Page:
The book is appropriately titled Restless Heart, as “restless” is indeed the proper adjective to describe the heart of Konrad Quintero de Leon. The reader is taken on a journey throughout the expanding United States of America during the mid 19th Century, a formative era often overlooked in contemporary literature. Written in the first person, as if it were an ambrosial diary professing the most intimate thoughts and observations of Konrad, the reader gets immersed within this novel. It is fair to say the book is written within Konrad’s mind. The events are seen through his eyes, the dialog from his words or to his ears, his destiny chosen by his thoughts, revealed only to him as well as to the privileged readers. This creates a most memorable experience, transporting one into a surrealistic zone laying witness to this man’s life from within his mind, through the words of his narration, as honest as a confession to God.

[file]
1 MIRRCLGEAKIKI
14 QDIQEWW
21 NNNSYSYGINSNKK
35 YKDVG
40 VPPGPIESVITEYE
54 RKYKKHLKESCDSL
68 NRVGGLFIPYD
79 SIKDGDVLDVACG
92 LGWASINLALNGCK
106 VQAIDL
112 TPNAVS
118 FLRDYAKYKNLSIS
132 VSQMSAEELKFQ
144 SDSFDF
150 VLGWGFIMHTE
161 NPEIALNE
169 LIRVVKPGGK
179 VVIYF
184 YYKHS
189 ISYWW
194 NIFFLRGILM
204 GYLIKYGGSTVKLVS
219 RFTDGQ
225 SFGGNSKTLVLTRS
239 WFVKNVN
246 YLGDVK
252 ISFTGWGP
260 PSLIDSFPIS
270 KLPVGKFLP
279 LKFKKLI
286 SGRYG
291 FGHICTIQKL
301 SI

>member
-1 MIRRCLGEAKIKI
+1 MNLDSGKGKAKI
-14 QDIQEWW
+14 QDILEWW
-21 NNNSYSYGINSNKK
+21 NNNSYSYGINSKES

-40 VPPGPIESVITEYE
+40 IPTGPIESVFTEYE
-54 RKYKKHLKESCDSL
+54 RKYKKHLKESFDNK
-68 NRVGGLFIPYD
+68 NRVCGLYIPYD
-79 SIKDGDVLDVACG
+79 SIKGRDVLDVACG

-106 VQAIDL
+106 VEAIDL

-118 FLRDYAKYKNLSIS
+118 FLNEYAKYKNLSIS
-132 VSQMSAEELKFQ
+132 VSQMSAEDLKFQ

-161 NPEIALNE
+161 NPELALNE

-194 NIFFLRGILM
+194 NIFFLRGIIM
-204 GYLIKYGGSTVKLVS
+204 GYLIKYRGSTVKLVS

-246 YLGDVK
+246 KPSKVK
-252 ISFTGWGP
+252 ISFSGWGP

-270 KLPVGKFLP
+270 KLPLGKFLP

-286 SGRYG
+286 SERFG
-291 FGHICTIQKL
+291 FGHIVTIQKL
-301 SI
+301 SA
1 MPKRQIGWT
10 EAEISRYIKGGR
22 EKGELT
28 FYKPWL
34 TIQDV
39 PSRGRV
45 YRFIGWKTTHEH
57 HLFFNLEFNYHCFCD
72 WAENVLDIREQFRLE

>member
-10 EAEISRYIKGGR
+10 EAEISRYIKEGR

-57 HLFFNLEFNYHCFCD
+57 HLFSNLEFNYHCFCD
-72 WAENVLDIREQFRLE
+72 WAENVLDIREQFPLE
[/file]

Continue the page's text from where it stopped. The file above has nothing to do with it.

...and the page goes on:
Phillips writes a complex storyline not unlike how Charles Dickens’ told his story in his novel Great Expectations, is reminiscent of love’s passion and tolerance similarly to Margaret Mitchell’s Gone with the Wind, and exhibits the power of destiny like in Doctor Zhivago from Boris Pasternak’s novel. Yes, those are bold statements, I realize, but that’s the tone of Restless Heart. Take, for example, an excerpt when Konrad was fighting with the Texas Rangers Phillips writes:
“What if I die here today? I asked myself. What if this is the last thing I ever do? Has my time come so soon? Could it be? Is it possible that my fate is to die here in the walls of this Mexican city? If it is my fate to die now, will I be happy with the life I leave behind? No! There is so much more I must do! So much I don’t know!”
T. William Phillips has certainly done his research establishing his characters with complete credibility, conviction and confidence. Paralleling history with exact adherence to people and events which helped shaped this country; he interlaced human conduct within his characters with an inherent wisdom beyond his years. The self-evident amount of work that has gone into his creation shows a humble respect for those fortunate enough to find the opportunity to read his novel. My advice to all is if you can’t find the opportunity to read this – make it. This book should be required reading by English Literature courses and novelist’s workshops. Impeccable in presentation, T. William Phillips is by all accounts destined to become renown in our day as a contemporary literary force and an inspiration to all writers